Weaggles – The fancy graphics update

Last week (or two) I’ve been working on various aspects of the tank game. There have been quite a few changes and here’s a quick run down:

Awesome graphics

Unity 5 came with loads of goodies I didn’t have back when I started the project. One of them is the improvement of the graphics engine and the addition of physically based shading (and global illumination). Others are the availability of image effects and reflection probes in the free edition of the engine.

An image showing the differences between the legacy shaders and the new physically based shaders and image effects in Unity.

After tweaking materials, sky-boxes and lighting settings a little the effect was mind blowing. The second image is a bit of an oversell as Unity 4 did have reflective shaders (but it wasn’t that easy to set up, and also they didn’t blend reflections from different cube maps).

Among everything else I made the water look nice. By using both the main and secondary normal maps on the standard shader and animating the two offsets to go in different directions you can achieve this effect:

Animated water

…which is pretty much what the legacy “basic water” does, but better as it works with the standard shader instead (C# code here).

I wanted to keep the toony look so I went ahead and added a few fake image effects on top of everything :

  • an exaggerated ambient occlusion to increase the presence of blackness (and the contrast a bit).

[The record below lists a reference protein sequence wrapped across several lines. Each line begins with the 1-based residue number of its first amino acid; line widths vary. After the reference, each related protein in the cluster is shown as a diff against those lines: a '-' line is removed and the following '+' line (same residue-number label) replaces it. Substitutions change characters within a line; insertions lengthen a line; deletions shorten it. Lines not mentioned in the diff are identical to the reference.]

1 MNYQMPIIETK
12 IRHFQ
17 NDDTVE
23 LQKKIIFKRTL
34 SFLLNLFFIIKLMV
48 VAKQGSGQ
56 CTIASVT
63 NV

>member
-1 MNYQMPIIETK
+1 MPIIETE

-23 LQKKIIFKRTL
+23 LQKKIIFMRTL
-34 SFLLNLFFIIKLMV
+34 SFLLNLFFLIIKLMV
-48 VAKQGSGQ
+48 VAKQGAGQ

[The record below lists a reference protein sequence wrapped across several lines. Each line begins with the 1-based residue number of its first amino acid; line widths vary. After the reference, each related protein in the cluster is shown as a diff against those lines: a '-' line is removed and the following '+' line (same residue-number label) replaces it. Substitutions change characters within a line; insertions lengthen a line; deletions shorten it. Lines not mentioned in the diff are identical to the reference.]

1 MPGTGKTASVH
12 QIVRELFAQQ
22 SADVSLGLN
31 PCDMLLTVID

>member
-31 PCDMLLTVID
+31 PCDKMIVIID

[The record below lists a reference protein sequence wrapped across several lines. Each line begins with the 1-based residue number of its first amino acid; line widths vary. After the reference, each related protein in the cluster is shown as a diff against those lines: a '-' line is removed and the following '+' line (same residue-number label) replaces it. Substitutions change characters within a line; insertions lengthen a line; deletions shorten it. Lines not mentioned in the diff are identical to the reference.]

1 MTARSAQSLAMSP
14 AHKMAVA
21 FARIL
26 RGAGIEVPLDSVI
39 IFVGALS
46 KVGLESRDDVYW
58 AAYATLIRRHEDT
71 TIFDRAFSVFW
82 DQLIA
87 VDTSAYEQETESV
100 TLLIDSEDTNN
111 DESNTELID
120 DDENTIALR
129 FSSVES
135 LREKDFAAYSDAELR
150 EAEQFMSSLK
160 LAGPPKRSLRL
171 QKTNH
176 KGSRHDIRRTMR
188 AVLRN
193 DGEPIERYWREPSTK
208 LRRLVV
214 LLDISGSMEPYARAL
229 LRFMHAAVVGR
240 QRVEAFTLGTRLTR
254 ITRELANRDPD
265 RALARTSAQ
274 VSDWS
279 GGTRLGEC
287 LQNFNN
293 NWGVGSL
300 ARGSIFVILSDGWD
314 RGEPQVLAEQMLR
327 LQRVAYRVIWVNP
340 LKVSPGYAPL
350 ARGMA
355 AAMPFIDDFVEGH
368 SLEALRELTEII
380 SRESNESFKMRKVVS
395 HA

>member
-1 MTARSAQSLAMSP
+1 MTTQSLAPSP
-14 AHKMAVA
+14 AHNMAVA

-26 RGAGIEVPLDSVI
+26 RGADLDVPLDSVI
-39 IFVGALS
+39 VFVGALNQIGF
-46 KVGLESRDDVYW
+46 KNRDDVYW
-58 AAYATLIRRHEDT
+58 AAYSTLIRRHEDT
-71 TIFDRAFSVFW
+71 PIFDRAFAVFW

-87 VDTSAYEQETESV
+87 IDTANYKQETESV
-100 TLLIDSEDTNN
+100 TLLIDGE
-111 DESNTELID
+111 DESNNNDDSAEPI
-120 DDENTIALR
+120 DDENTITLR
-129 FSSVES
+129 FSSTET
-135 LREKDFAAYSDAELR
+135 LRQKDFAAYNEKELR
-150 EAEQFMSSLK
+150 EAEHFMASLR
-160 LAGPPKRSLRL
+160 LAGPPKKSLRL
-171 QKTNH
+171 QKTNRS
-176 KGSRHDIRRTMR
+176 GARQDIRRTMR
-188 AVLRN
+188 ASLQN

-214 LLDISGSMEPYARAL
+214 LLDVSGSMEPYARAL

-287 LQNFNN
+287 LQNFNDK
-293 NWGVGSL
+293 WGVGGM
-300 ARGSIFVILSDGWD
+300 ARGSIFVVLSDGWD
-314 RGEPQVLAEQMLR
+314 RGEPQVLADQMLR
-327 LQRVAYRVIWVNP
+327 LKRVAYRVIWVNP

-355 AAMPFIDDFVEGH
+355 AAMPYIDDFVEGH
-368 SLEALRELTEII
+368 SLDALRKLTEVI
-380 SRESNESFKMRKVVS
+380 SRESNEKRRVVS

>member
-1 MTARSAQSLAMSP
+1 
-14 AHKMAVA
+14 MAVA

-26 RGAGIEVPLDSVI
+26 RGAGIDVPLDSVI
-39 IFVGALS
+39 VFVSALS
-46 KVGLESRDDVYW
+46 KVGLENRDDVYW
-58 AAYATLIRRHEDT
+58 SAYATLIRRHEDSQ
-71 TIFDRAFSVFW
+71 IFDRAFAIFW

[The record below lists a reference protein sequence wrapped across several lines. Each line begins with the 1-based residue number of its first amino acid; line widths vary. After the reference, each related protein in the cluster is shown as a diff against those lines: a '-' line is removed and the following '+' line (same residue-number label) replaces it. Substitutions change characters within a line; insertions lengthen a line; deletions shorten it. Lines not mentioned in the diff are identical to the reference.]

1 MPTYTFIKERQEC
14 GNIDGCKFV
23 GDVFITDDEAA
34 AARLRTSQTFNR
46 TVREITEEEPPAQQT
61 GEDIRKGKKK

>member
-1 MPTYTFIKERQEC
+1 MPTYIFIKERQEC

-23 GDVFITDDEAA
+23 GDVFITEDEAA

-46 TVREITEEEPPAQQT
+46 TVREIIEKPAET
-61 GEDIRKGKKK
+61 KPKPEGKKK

• a bloom effect that makes bright areas look even brighter;
  • anti-aliasing; and
  • a bunch of different blurs… just because

Exploding Weaggles

With the new terrain and revamped physics movement it becomes easy to get stuck in a hole (which is far worse than getting destroyed). To fix that weaggles can now get angry and explode in rage, destroying everything nearby… just like bombs (they even get the same red coloring). The explosion doesn’t happen instantaneously, you have to charge it for 3 seconds by holding a button, and you can cancel it at any time by releasing the button. You can’t take the enemy with you on reflex right before they shoot you, but you also won’t explode by accident. Despite the charging time, it’s a great utility that’s always available when you want to blow things up.

A Short animation of a weaggle getting angry and expliding.


Another gameplay change is with the bullets. They are now truly physical (and along with them pick-ups became rigid bodies as well). What this means is that bullets are controlled by forces and also upon collision apply force to other rigid bodies they come in contact with.

Pushing a cog by firing bullets

This new mechanic allows you to push object from distance, ones you cannot reach otherwise or ones you don’t want to approach (such as bombs). When first shot bullets are unaffected by gravity (and behave like they used to), when they hit something they apply damage, ricochet in a random direction, fall to the ground, and remain as harmless rigid bodies for a while. This is interesting because for example you wouldn’t be able to push a crate by shooting directly at it (as that would break it), but if there’s a convenient wall next to it you can bounce bullets off it to make the crate move.

Did I mention that bullets now have a new model, leave a trail and create sparks when they hit something?

Screenshot showing the new bullet model and the trails they leave